LAS VEGAS, NV (KVVU) — More soon-to-be-mothers are eyeing home births as a way to stay home for Nevada and avoid potentially crowded hospitals.
Midwives said the alternative is gaining ground in the Las Vegas valley.
“I think they’re worried about not having their partners in the hospital, they’re worried about exposure for themselves and their baby to the virus,” certified professional midwife Sherry Hopkins said. “And so, I think in their minds the best way to do it is in their homes, where they won’t be exposed. We’ve all been asked to quarantine.”
In the past several days, Hopkins said she’s gotten a lot of last-minute requests, “so probably doubling.”
Well Rounded Momma has seen a big bump in interest as hospitals become ground zero for treating coronavirus.
“Nationwide, midwives are talking about this online, about how this is affecting their practices,” Hopkins said. “So we’re all making huge changes in our practices, not only do we have to protect our clients from getting sick, we have to prevent ourselves from getting sick. At this point, even if I get a cold, I can’t be at the birth.”
Nevada is just one of a handful of states that doesn’t offer state licensures for midwives. It hasn’t caused problems. But now, Hopkins would like to see that changed as midwives take care of more families, amid more uncertainty.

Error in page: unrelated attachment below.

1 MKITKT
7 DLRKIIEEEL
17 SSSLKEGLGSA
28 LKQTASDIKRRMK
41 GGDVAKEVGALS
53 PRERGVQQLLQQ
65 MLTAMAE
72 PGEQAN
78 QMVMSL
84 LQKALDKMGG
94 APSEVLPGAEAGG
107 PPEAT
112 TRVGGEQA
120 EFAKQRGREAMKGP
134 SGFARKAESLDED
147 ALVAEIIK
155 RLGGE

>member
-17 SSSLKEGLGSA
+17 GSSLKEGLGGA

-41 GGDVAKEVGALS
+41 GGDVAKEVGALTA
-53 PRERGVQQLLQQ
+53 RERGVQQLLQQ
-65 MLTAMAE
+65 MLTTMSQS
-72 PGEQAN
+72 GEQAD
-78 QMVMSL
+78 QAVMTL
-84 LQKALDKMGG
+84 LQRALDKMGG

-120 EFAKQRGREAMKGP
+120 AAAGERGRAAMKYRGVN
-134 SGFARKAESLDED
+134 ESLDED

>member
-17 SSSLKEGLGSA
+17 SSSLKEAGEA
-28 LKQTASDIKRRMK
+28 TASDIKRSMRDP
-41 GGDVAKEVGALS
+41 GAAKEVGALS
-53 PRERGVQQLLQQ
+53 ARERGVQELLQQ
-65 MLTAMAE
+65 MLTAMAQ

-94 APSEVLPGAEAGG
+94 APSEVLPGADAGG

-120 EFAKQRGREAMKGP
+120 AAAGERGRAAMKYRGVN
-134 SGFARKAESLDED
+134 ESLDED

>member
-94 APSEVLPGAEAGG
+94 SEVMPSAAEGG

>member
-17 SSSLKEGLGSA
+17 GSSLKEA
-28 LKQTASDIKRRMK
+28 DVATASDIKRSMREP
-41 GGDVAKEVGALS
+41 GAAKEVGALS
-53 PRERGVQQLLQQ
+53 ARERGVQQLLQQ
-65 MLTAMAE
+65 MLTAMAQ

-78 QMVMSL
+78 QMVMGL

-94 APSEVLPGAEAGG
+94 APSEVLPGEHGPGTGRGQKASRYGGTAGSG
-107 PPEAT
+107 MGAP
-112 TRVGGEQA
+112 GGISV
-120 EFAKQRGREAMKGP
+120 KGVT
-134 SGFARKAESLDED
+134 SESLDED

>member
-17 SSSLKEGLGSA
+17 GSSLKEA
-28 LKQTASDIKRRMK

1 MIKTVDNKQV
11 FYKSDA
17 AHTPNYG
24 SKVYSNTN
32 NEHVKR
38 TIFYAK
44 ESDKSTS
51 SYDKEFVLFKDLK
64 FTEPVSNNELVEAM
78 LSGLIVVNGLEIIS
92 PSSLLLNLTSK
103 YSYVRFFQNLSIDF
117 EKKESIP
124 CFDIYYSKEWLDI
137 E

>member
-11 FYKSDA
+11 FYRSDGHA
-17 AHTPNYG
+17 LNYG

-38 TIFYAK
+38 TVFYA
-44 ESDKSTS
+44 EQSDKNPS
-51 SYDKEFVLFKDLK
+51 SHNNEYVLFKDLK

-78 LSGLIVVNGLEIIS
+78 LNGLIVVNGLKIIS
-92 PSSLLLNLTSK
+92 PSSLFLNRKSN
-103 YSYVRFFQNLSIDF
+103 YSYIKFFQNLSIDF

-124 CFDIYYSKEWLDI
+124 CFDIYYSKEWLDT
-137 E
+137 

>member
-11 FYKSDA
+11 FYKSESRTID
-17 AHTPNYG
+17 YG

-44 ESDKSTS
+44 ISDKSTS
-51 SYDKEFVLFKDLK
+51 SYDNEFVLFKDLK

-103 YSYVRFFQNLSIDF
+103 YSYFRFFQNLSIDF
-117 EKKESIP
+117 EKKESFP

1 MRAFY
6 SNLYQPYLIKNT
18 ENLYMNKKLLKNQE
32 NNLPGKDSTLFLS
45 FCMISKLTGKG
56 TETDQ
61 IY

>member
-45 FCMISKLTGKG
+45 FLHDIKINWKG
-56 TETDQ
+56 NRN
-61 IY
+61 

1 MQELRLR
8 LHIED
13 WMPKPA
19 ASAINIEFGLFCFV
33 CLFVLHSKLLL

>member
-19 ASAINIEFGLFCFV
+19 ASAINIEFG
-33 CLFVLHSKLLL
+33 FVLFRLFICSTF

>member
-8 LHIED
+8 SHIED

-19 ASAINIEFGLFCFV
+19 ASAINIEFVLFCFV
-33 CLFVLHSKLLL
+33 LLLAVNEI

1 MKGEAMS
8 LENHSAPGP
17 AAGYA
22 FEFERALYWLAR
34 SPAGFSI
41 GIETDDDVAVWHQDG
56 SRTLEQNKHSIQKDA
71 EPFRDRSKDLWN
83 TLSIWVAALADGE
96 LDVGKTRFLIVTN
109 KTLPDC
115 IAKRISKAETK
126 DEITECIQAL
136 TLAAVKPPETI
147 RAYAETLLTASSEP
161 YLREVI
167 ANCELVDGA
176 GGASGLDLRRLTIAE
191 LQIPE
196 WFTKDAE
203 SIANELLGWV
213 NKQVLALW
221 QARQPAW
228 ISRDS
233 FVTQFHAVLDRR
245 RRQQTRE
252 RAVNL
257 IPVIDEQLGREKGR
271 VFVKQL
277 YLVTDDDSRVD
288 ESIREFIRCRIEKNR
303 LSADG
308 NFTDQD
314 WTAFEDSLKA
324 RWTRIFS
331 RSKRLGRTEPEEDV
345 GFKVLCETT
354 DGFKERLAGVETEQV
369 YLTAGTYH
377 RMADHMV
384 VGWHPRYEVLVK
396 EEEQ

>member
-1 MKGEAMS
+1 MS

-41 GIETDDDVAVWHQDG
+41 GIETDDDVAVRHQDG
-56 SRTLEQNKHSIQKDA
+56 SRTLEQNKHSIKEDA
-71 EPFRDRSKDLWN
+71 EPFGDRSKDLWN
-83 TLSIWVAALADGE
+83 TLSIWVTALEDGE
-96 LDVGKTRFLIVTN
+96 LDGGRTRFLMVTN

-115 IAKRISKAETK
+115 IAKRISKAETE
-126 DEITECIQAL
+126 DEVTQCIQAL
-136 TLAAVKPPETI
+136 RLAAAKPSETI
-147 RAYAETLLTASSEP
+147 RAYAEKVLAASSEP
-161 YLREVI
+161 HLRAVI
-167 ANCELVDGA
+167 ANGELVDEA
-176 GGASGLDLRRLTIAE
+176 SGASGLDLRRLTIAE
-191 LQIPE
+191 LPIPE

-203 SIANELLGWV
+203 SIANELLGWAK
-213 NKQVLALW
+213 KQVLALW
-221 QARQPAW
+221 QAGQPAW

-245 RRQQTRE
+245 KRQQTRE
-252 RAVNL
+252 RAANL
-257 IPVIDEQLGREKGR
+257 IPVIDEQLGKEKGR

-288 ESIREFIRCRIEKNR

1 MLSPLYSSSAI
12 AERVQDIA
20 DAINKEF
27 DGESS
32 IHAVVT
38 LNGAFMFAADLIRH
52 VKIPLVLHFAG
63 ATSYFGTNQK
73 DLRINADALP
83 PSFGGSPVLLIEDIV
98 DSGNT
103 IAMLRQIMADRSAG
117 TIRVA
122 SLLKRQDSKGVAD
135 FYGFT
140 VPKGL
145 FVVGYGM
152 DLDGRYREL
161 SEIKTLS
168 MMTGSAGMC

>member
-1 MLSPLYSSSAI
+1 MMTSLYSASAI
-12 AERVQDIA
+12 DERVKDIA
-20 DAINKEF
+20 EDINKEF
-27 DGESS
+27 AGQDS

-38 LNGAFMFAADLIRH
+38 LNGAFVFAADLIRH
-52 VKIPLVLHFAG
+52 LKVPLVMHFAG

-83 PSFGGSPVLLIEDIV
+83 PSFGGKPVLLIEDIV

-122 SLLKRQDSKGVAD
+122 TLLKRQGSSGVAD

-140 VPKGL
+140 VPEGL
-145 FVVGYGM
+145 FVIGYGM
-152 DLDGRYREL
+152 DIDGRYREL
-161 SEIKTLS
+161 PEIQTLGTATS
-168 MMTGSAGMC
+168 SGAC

“We’ve written letters and letters and letters to the governor’s office and the state, trying to see if there can be some kind of exemption when we can be considered licensed,” Hopkins said. “It would also help with these huge client loads to be in-network with more insurance companies.”
If the governor strengthens quarantine measures, Hopkins said having licenses would help midwives get around during emergencies.
“If we got pulled over, how do we prove that we’re going to a birth or heading to the office or doing a home visit?” Hopkins wondered.
While hospitals across the valley are limiting visitors, they are still allowing one person to be in the room during labor and delivery.
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